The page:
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Mexico oil production falls again


Mexico’s oil production fell for a second consecutive month in October.

Production totaled 1.627Mb/d, down from 1.644Mb/d in September, with NOC Pemex’s exploration and production arm PEP accounting for 97% and private players the rest, according to hydrocarbons commission CNH.

Output has failed to recover after declining by some 100,000b/d in May-July, which Pemex attributes to a deal to cut production struck with OPEC+ nations.

According to Pemex projections earlier this year, the company plans to lift the country’s output to 1.84Mb/d by year-end and to 1.94Mb/d in 2021. Production should have begun to pick up as soon as the company was free from the OPEC agreement, but has continued to fall.

Mexico’s oil output has been in steady decline since reaching a peak of almost 3.4Mb/d in 2004. The bulk of production still comes from its latest major discoveries of the 1990s: the Ku, Maloob and Zaap fields, which yielded Pemex 636,000b/d in October, over 40% of the country’s total production.

Pemex’s ambitious targets hinge on significantly increasing output at its 20 priority fields, most of them shallow water discoveries off the coast of Tabasco state. And while the company managed to churn out 127,700b/d from these fields in September, compared to almost nothing a year earlier, it has lagged behind on its investment and spudding commitments at those fields, according to CNH.

An overview carried out by the regulator of 17 of the 20 fields revealed that, up until this August, Pemex had carried out 34% of its committed investments in those fields and 29% of spudding activity for the full year.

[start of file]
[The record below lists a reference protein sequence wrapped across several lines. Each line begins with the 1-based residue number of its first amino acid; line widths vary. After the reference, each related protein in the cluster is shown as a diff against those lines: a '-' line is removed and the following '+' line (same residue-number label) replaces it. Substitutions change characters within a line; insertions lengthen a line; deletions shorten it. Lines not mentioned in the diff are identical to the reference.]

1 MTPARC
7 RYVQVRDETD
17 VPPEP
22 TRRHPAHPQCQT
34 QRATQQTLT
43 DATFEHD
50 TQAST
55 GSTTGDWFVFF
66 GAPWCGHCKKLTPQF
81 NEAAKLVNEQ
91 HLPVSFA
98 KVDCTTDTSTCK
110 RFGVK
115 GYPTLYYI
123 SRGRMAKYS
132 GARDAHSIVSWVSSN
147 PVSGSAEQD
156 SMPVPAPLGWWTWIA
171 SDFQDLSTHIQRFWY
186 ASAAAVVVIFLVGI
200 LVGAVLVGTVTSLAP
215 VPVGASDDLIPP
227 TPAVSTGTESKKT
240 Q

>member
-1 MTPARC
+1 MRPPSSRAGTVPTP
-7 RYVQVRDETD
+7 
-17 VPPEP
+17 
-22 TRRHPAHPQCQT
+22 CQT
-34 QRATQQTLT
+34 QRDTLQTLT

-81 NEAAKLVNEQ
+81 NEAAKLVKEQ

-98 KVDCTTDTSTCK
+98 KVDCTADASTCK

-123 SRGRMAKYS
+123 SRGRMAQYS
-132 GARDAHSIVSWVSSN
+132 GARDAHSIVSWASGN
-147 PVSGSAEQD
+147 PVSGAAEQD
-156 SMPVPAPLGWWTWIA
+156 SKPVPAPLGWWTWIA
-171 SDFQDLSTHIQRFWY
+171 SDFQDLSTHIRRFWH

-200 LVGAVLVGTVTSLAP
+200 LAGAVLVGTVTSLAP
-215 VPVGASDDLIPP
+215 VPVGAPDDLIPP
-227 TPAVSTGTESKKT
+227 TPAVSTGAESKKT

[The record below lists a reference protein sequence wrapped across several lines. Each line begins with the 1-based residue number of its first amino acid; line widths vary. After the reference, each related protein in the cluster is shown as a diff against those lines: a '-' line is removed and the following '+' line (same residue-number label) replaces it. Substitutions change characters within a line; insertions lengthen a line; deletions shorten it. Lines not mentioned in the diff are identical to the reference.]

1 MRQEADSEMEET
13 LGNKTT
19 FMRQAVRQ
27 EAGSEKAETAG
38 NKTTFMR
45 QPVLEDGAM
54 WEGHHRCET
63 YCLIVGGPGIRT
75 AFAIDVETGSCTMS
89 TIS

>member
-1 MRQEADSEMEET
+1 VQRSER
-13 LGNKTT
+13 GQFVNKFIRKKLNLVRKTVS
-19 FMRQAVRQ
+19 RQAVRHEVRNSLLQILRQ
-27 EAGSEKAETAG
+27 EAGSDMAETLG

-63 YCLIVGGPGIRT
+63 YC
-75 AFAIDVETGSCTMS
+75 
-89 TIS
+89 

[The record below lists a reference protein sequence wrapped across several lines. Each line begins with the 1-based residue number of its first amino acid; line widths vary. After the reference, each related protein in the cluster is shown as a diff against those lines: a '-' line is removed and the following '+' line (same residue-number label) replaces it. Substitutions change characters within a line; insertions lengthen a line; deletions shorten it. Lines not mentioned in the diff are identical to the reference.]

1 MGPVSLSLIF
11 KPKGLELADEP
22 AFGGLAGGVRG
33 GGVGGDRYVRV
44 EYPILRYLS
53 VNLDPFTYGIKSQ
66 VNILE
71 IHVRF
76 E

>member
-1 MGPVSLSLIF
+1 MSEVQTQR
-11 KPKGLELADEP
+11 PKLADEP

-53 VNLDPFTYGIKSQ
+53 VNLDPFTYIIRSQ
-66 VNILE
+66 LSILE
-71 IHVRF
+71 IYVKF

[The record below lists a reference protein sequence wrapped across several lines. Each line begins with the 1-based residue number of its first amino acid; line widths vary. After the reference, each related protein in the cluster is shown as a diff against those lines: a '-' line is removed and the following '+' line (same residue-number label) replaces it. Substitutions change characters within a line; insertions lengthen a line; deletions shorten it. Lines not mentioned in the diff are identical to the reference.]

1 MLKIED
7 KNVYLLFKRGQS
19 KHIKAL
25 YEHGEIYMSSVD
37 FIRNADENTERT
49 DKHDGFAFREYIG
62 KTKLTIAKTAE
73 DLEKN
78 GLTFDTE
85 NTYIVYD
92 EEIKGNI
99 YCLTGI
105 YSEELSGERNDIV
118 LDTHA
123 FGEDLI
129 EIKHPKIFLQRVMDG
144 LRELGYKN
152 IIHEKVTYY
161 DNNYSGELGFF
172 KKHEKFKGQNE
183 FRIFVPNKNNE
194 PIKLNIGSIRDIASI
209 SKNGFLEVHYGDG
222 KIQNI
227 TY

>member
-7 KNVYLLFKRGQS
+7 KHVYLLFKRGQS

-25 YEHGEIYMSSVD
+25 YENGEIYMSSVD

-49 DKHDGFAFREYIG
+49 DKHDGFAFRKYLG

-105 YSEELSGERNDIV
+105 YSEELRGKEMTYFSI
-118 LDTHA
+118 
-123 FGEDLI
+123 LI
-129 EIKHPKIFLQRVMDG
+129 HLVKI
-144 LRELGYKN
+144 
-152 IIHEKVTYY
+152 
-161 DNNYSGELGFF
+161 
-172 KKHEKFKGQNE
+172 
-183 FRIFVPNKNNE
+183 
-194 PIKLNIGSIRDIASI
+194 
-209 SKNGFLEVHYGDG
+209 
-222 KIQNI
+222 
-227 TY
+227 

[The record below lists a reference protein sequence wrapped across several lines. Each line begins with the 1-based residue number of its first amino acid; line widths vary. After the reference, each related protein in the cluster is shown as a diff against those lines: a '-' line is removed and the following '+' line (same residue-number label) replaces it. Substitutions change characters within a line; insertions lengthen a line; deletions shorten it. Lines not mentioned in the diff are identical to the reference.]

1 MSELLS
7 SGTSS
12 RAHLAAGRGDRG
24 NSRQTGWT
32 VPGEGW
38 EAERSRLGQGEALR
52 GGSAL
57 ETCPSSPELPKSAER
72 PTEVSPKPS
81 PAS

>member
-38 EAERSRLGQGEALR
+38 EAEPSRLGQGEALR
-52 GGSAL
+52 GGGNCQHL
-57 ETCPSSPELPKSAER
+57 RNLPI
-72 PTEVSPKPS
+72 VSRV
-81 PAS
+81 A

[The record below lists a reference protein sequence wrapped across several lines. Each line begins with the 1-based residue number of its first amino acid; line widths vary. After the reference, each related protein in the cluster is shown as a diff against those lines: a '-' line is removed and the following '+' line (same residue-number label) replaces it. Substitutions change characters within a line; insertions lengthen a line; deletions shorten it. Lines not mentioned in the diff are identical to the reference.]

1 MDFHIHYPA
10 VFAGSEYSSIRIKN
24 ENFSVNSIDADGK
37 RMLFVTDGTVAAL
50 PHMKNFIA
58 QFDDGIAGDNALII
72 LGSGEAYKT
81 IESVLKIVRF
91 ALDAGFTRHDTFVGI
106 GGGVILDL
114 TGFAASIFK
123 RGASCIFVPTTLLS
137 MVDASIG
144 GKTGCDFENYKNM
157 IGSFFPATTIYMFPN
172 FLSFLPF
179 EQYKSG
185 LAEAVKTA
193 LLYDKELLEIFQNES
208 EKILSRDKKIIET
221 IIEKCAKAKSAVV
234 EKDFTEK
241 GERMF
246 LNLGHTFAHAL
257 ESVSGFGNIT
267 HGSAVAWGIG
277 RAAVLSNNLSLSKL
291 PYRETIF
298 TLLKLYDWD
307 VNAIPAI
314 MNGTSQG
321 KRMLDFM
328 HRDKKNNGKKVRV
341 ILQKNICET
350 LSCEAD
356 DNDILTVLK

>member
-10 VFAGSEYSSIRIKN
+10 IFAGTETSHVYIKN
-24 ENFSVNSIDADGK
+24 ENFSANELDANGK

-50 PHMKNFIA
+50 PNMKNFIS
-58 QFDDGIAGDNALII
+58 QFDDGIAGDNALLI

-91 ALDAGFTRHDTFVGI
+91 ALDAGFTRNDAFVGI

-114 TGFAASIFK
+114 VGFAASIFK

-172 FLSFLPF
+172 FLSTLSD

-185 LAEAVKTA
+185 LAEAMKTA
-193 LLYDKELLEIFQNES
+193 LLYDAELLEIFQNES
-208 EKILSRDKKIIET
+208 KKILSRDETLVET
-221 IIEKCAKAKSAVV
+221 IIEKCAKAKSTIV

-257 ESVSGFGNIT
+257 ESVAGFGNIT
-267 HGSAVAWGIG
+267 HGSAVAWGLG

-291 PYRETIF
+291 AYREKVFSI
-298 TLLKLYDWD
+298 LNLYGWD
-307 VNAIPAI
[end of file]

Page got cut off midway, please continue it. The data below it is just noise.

While the 17 fields managed to yield 92,000b/d of additional production during September, in order to comply with its target Pemex would have needed to produce 222,000b/d in the month.

The company’s 2020 plans have been curtailed by the COVID-19 pandemic – Pemex is the oil major with the most confirmed cases in the world – and have also been affected by its tight finances and the government’s emphasis on lifting its refining capacity through a series of ambitious projects. These include the US$8.9bn Dos Bocas refinery in Tabasco.

According to Carlos Serrano, chief economist at BBVA México, the emphasis on refining has contributed to the company’s losses. Future prospects are also not encouraging, since refining is expected to decline globally in the coming decades. Furthermore, Mexico’s output has trouble competing with cheaper fuel imports from the US, Serrano said.

In a statement cited by local press, Serrano also emphasized that Mexico has considerable deepwater potential that could be exploited by private players.

“There are several deepwater reserves Pemex does not have enough resources or knowledge to exploit,” Serrano said, adding even if the NOC managed to increase production, the country’s oil revenues would still fall due to the exchange rate and low crude prices.


2 Comments on "Mexico oil production falls again"

  1. Cloggie on Sun, 29th Nov 2020 5:17 am 

    Mexican oil is yesterday’s news. The battle for offshore wind in the North Sea has begun in earnest with multi-GW projects underway:

    “190 GE Haliade-X 13 MW Turbines for Doggerbank”

    The shallow waters around Europe are sufficient to deliver 3-5 times more electricity than the EU currently consumes. Gonna be big business.

  2. Speedy Gonzalez on Mon, 30th Nov 2020 9:17 am 

    Good thing we still have beans then. Otherwise we’d be really pissed!

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